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s this the way it is supposed to execute pre-recorded command buffers in Vulkan?

Yes, in general. However Your use case: 

 

 

key condition is that the user is able to execute the recorded command buffers in any order and there might be pipeline state changes between the execution of each of these command buffers

is not possible. In Vulkan command buffers do not inherit pipeline state, and each command buffer must bind the proper pipeline before drawing or dispatching. Your idea seems reasonable, but would be very cumbersome to implement - just imagine the amount of state in pipeline that should be 'patched' into the command buffer. 

 

Note:

 

 

I've never used subpasses and do not know yet how they work but if I think about it, I'll have to use the first subpass in the render pass to set up the initial pipeline state then use another subpass to execute my secondary command buffers then if a pipeline state change occurs I'll have to use another subpass to update the pipeline state and then finally use another subpass to continue executing my secondary command buffers.

This is invalid. vkCmdNextSubpass invalidates the current pipeline, and another pipeline with proper VkGraphicsPipelineCreateInfo.subpass value should be bound.

 

 

 

 

 

How do I deal with this?

I guess your intention is to run same command buffer multiple times with different shaders. Instead, as long as the GPR pressure permits, you can merge the shaders together and parametrize by an uniform buffer value - sth in the spirit of 'subroutines' in OpenGL.

Edited by scygan

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cygan, wow, thank you very, very, very much for your time and your wise answer. I was pretty explicit in my post and you were able to understand my situation. I'm kind of shocked because I thought more people were going to jump to this sinking boat (a trivial Vulkan topic that almost everyone must come across)...but even more shocked by the fact that I think I got to a dead end with Vulkan...and I was just starting.

 

This is invalid. vkCmdNextSubpass invalidates the current pipeline, and another pipeline with proper VkGraphicsPipelineCreateInfo.subpass value should be bound.

Actually I could try to create a new pipeline state object at every subpass with the corresponding subpass index...lets see if the validation layer complains. This is my last hope. I just wish Khronos, AMD and Nvidia could send their engineers to my home just like the do with big game studios ;)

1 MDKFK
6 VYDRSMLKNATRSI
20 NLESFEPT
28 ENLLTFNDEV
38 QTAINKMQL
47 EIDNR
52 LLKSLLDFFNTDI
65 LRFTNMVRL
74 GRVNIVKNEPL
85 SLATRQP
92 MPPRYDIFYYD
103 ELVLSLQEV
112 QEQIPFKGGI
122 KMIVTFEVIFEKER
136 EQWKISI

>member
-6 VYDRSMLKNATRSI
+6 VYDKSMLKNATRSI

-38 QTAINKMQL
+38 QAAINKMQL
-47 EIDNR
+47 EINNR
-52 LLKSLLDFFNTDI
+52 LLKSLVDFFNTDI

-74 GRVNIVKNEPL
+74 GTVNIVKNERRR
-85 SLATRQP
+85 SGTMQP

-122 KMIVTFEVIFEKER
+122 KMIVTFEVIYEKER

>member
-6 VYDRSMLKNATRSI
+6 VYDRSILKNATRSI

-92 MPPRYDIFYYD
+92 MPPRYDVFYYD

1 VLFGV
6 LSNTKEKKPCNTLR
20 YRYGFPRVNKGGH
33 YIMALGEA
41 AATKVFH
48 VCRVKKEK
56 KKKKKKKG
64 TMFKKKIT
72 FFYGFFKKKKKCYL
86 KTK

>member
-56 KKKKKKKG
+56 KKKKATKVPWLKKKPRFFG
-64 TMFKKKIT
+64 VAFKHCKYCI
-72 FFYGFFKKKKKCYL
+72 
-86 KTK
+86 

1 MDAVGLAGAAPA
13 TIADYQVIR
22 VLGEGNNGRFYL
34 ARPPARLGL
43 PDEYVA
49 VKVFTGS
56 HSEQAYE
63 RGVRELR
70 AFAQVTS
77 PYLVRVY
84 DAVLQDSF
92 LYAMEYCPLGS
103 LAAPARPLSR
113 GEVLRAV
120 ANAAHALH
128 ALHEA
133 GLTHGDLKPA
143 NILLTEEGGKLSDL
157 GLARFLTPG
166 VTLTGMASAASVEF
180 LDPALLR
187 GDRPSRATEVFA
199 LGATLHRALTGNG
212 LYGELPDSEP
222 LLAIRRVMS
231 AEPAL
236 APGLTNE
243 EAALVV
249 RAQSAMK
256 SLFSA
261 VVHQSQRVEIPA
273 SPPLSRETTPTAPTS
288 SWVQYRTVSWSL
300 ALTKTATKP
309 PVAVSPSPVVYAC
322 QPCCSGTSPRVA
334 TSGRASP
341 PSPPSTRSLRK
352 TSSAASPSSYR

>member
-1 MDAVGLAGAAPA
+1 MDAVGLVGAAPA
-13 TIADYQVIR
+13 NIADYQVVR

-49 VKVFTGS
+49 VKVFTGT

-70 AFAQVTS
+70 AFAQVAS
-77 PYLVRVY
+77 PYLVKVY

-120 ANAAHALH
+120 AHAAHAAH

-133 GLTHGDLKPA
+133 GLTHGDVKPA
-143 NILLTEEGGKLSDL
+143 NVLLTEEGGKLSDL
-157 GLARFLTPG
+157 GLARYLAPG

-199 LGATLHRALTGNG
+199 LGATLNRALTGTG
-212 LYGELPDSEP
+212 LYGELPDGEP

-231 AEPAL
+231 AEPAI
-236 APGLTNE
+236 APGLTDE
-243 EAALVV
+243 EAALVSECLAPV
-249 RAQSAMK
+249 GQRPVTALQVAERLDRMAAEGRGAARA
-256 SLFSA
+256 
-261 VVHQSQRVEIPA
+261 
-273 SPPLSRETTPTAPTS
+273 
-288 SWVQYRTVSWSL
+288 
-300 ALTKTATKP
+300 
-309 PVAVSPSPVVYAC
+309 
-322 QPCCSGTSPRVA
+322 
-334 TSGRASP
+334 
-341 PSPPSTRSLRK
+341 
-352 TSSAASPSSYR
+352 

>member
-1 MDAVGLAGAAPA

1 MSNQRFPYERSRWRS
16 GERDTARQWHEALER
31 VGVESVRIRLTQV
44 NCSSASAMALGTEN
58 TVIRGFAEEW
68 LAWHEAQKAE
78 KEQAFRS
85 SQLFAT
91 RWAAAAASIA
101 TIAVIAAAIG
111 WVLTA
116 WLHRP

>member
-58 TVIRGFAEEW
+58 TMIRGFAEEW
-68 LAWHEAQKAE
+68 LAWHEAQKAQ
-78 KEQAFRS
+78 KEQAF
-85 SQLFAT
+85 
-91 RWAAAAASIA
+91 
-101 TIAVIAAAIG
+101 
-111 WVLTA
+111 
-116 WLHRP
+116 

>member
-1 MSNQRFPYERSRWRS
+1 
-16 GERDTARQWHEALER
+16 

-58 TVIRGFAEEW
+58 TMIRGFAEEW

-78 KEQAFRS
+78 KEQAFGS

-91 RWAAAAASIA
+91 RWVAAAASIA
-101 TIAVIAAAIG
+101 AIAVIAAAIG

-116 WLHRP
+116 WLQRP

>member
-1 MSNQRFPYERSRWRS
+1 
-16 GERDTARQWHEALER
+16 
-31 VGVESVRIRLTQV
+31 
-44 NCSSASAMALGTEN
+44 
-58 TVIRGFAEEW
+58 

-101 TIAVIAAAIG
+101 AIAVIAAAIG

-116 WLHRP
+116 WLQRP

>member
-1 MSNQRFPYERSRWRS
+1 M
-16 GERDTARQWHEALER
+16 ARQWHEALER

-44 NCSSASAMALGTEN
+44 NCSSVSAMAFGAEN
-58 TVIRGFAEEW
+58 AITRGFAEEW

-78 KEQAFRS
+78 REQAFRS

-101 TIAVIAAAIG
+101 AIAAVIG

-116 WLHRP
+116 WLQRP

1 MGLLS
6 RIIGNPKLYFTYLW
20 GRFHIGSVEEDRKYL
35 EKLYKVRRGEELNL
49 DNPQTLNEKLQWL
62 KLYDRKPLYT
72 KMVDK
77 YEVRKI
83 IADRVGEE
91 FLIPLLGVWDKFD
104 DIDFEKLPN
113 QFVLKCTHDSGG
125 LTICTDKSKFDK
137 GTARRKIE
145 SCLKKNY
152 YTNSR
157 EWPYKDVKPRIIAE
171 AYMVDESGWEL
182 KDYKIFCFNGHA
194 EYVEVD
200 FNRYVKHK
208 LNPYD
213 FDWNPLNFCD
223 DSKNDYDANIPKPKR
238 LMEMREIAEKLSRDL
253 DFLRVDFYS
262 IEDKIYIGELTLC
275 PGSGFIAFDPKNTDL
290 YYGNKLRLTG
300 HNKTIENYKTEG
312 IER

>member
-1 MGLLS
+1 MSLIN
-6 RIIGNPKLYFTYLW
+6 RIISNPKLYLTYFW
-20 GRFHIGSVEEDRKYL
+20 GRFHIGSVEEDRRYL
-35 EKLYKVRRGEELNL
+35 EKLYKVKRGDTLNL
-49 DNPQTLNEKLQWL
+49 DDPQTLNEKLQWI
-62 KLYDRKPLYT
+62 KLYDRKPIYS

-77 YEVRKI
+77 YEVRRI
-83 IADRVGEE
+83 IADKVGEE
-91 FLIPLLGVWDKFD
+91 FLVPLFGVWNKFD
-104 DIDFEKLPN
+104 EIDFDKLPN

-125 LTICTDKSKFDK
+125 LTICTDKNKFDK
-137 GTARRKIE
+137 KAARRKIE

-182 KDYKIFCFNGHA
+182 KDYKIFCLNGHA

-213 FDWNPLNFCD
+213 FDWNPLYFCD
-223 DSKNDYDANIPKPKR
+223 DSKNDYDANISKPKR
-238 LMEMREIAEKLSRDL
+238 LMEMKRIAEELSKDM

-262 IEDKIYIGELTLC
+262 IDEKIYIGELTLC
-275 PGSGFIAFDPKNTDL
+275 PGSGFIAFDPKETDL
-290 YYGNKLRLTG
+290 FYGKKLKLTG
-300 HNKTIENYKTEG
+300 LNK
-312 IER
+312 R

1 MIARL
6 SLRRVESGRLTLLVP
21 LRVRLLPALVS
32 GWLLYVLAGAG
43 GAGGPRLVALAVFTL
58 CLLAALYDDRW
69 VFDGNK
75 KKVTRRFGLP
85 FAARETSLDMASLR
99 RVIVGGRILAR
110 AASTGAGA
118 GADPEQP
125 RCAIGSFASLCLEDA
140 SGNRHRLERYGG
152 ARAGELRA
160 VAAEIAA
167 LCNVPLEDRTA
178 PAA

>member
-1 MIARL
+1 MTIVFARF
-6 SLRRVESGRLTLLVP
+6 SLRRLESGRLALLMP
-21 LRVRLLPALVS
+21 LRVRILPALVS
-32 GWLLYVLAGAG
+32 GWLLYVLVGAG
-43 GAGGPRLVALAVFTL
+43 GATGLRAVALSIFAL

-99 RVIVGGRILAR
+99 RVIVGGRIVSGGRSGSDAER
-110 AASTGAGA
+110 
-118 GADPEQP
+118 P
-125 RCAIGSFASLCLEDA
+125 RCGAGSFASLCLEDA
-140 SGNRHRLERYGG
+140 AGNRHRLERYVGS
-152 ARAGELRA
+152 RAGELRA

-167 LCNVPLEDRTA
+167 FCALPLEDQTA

I guess your intention is to run same command buffer multiple times with different shaders. Instead, as long as the GPR pressure permits, you can merge the shaders together and parametrize by an uniform buffer value - sth in the spirit of 'subroutines' in OpenGL.

Yep, different shaders and textures. I guess I must try this as well. But the problem is that in my library I'm using a "Graphics Driver Interface". It is an interface that all graphics APIs must follow. So far I've implemented D3D11 and D3D12 and part of OpenGL 4 succesfully. So, the user just draw using my library and the interface takes care of the internal stuff no matter the selected API. The problem is that Vulkan will not behave according to the general interface thus dragging down my gfx driver interface model. This is just a personal drawback but maybe if there is a Vulkan only design it could work by merging shaders and parametrizying.

 

In D3D12 this is nothing, I did this on day one, in fact it is designed to work in this flexible model. Vulkan at the contrary has to insist in the so called "predictability" introduced as a feature when in fact is a drawback to flexibility. I understand that Vulkan is an API that has to live for another 20 years like OpenGL and this must include support for tiler devices and even devices that hasn't been invented yet but support for some devices will exclude full optimization for another kind of devices. Some graphics chip manufacturers keep telling that a forward renderer could be optimized with render passes by letting the driver to guess what you're doing and then do it for you in the background, while in my personal opinion I prefer the driver to do exactly as I say and when I say it, that's basic optimization of resources per se...and I thought Vulkan' slogan was "full control of resources".

Enough rant guys hehe. I just have to cool down and take it easy. I might drop Vulkan support for my library but then again might get back in a few years to check if this is supported in forward renderers (past, current and modern).

In the meanwhile take care guys and keep developing games and your mind.

Edited by HateWork

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Well, after a couple of days I can confirm that there's no workaround for this, it simply can't be done in Vulkan.

 

I was trying to make Vulkan behave like D3D12, that's impossible. So I had to redesign my GFX interface and make D3D12 behave like Vulkan.

 

"Don't try to bend the spoon, that's impossible...instead try to bend yourself".